Linda Pickard knows all about the bad news. As a consultant, she tracks the economy like a terrier. She knows that her clients have cut back on their travel and
advertising. She has friends who have lost their jobs at Nortel Networks Corp. Her own stock portfolio is not looking very pretty. But she just can’t reconcile those dire events with her own business: her tiny strategy consulting firm, which she operates out of her Mississauga, Ont., home, is thriving. Profits in the first six months of this year are comfortably above those in the same period last year. She wonders what is happening out there. How has she dodged this economic bullet? “Life goes on despite the high-tech meltdown,” she
says warily. “My business didn’t overheat or get caught up in the hype. We have just been growing steadily.”
Welcome to the world of the selective downturn. For months, as Canadians held their breath, employment and growth in the manufacturing sector have steadily shrunk. The toll has been terrible:
in the first six months of this year, 53,000 manufacturing jobs vanished—including
11.000 last month. But while the economy has gone flat, it has not slipped into outright decline. Consumers have kept spending—and they represent roughly 60 per cent of GDP. Optimism among the
100.000 members of the Canadian Fed-
eration of Independent Business remains strong. Construction is booming. The service sector is buoyant. Even as the downturn has spread to Europe and Japan, the gloomy Canadian news has remained largely confined to a handful of sectors such as telecommunications and automobiles. The balancing act has been electrifying. “The economy is still on a knife-edge in North America,” says Doug Porter, senior economist at BMO Nesbitt Burns Inc. in Toronto. “I am a little more optimistic—but the evidence is still quite mixed.” That guardedly upbeat approach is probably justified— because the U.S. economy appears to be creeping back from the brink. And since Americans bought 85 per cent of Canadas exports last year, experts on both sides of the border have their fingers crossed. The U.S. economy has shown the same narrow weakness as Canada’s: last month, 113,000 of the 114,000 U.S. jobs that disappeared were in manufacturing. But good news is emerging: the rate of decline in economic activity actually slowed last month—and in-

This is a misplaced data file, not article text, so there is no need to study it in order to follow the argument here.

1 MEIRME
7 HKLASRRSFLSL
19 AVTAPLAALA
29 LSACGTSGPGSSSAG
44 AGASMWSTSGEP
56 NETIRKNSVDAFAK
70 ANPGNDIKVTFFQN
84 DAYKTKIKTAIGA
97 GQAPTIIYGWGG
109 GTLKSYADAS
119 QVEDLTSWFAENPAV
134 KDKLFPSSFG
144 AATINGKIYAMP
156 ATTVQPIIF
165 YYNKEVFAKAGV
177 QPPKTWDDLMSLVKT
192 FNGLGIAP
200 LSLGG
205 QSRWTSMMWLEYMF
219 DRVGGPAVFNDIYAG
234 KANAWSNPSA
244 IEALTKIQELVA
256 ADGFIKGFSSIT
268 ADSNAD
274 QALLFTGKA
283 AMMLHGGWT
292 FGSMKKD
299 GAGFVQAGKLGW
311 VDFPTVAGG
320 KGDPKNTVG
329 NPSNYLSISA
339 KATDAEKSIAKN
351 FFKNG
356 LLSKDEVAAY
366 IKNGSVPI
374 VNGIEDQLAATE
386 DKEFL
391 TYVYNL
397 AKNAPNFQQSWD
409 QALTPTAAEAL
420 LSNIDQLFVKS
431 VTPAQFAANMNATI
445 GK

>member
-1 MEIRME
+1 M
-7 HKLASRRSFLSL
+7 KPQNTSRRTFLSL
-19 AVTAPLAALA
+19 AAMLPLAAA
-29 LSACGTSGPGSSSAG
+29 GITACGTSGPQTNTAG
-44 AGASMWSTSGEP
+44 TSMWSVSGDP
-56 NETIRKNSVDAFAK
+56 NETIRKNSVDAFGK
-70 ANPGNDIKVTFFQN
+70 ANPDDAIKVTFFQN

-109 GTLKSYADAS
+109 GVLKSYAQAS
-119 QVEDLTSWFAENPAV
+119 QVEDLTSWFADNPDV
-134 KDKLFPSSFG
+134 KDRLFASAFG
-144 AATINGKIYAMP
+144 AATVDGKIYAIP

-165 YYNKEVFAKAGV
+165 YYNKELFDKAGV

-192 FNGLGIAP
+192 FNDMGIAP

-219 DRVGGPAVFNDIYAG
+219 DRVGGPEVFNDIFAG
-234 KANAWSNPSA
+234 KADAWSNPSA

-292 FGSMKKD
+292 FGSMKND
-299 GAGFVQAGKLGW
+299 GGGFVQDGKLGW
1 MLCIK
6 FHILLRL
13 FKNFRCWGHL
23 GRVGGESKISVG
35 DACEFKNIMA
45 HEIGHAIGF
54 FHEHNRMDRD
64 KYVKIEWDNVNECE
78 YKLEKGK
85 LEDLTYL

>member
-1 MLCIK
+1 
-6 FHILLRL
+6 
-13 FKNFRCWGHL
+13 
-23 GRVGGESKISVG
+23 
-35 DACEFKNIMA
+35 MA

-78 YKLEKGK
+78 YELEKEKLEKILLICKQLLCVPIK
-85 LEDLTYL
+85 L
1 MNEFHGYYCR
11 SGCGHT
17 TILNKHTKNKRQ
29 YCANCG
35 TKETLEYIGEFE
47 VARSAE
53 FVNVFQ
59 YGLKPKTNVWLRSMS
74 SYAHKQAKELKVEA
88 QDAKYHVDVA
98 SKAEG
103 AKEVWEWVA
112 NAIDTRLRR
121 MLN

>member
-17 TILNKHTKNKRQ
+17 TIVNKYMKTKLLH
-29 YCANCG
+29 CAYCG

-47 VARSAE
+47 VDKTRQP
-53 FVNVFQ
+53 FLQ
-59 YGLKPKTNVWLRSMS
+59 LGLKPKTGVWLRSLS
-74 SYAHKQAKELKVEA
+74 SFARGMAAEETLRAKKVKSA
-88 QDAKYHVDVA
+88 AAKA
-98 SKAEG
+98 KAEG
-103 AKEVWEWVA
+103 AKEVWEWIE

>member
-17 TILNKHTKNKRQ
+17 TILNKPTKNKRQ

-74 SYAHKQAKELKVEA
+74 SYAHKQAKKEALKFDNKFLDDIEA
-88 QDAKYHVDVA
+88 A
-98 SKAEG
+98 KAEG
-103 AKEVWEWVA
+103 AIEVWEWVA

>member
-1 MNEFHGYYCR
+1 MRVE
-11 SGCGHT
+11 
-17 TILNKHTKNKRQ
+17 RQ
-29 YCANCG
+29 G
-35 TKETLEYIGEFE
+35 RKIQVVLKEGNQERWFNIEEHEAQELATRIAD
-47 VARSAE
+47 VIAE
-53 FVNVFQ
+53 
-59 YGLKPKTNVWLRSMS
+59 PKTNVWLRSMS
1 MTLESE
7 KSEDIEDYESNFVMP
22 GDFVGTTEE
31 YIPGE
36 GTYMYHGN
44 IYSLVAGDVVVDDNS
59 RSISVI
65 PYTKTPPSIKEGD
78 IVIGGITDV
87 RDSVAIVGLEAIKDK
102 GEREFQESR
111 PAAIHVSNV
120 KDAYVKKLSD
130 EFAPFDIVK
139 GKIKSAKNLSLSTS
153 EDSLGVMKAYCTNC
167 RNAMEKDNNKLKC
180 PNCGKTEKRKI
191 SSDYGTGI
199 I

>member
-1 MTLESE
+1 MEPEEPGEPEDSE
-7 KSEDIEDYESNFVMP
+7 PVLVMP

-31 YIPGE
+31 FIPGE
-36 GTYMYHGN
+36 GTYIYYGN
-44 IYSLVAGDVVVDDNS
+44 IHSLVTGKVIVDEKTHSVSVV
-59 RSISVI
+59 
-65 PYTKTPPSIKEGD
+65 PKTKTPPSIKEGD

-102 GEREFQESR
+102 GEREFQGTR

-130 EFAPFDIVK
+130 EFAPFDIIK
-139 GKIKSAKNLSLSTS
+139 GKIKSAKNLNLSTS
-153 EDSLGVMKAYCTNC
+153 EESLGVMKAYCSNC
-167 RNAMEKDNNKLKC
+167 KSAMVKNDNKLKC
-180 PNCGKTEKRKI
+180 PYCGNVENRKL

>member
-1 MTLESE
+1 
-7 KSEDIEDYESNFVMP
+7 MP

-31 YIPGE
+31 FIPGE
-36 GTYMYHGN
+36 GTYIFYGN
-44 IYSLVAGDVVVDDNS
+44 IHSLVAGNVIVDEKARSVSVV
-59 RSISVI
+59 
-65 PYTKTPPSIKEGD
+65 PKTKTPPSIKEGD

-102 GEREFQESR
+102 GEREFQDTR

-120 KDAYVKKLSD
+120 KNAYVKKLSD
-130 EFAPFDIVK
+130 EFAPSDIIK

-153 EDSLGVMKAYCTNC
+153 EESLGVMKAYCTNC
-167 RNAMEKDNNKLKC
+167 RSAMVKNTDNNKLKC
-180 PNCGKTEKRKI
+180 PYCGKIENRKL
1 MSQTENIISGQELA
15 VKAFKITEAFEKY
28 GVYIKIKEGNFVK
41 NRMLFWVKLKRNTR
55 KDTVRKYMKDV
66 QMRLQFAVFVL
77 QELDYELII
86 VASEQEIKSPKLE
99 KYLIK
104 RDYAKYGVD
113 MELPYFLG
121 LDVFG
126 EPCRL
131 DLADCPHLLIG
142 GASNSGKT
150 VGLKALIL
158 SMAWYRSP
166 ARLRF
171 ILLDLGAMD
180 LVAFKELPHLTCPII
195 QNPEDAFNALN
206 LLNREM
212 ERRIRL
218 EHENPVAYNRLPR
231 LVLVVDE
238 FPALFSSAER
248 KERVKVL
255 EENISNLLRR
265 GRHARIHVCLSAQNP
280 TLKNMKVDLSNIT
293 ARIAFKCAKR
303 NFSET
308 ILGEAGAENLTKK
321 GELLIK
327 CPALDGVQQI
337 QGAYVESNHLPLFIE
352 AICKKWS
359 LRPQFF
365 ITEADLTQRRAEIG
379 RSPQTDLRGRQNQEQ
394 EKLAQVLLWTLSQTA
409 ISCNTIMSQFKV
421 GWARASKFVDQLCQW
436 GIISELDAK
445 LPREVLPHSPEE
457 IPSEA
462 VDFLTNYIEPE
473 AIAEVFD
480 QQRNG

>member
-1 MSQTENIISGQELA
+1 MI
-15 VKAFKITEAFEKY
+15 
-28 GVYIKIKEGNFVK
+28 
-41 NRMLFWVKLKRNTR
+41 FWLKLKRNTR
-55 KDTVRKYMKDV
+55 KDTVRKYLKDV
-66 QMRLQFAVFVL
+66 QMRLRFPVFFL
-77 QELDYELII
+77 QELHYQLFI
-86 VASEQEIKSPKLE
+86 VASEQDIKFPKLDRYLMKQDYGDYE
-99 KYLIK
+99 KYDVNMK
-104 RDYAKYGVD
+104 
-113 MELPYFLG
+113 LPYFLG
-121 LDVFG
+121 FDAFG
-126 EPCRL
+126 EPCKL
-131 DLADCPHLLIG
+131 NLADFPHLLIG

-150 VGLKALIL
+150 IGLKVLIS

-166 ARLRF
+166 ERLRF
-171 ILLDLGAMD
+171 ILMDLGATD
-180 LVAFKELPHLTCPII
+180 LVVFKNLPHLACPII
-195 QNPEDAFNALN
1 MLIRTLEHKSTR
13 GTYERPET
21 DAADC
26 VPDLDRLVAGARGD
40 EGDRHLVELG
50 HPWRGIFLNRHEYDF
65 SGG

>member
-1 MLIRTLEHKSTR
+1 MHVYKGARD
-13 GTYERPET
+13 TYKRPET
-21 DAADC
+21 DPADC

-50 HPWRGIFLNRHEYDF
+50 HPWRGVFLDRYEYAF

ventories are disappearing fast.
Economists are now pinning their predictions for recovery on two factors: the U.S. Federal Reserve Board has cut its key interest rate by a total of 2.75 percentage points this year—and recent tax cuts have put $110 billion in consumers’ pockets. The resulting spending may pull manufacturers out of their slump. “Recovery will come by the fourth quarter,” predicts Don Drummond, chief economist at the Toronto-Dominion Bank. “But there are going to be some ugly times before then.” The economy may have hit bottom— but it is not bouncing sharply back. In the past few weeks, hundreds of U.S. and Canadian firms such as Nortel have issued warnings about slumping second-quarter earnings. Investors have become skeptical—and stock markets remain weak. “Investors are saying they don’t think corporate profits are going to pick up any time
THE JOBS PICTURE Employment gain or loss since each economy started slowing down (per cent, annualized) j Manufacturing f sfc rnmary inausiries Âlf Employment 'Includes mining, resources and farming in Canada; mining only in United States Data from January to June, 2001, for Canada; August, 2000, to June, 2001, for the United States Source: Statistics Canada. U.S. Bureau of Labor Statistics, CONSUMERS HANG IN Spending growth (per cent, annualized)